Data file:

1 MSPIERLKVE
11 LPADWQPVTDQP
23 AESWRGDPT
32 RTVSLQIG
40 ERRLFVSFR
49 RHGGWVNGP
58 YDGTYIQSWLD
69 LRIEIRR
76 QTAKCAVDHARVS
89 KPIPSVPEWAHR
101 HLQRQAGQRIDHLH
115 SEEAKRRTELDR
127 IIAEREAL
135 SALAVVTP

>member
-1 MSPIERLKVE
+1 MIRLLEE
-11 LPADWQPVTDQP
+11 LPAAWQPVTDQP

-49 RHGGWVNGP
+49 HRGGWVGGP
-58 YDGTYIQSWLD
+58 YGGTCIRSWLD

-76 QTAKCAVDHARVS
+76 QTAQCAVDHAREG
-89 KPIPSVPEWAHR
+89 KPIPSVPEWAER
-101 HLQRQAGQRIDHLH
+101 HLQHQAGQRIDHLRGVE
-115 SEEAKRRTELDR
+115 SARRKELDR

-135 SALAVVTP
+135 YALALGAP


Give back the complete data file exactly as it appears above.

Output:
1 MSPIERLKVE
11 LPADWQPVTDQP
23 AESWRGDPT
32 RTVSLQIG
40 ERRLFVSFR
49 RHGGWVNGP
58 YDGTYIQSWLD
69 LRIEIRR
76 QTAKCAVDHARVS
89 KPIPSVPEWAHR
101 HLQRQAGQRIDHLH
115 SEEAKRRTELDR
127 IIAEREAL
135 SALAVVTP

>member
-1 MSPIERLKVE
+1 MIRLLEE
-11 LPADWQPVTDQP
+11 LPAAWQPVTDQP

-49 RHGGWVNGP
+49 HRGGWVGGP
-58 YDGTYIQSWLD
+58 YGGTCIRSWLD

-76 QTAKCAVDHARVS
+76 QTAQCAVDHAREG
-89 KPIPSVPEWAHR
+89 KPIPSVPEWAER
-101 HLQRQAGQRIDHLH
+101 HLQHQAGQRIDHLRGVE
-115 SEEAKRRTELDR
+115 SARRKELDR

-135 SALAVVTP
+135 YALALGAP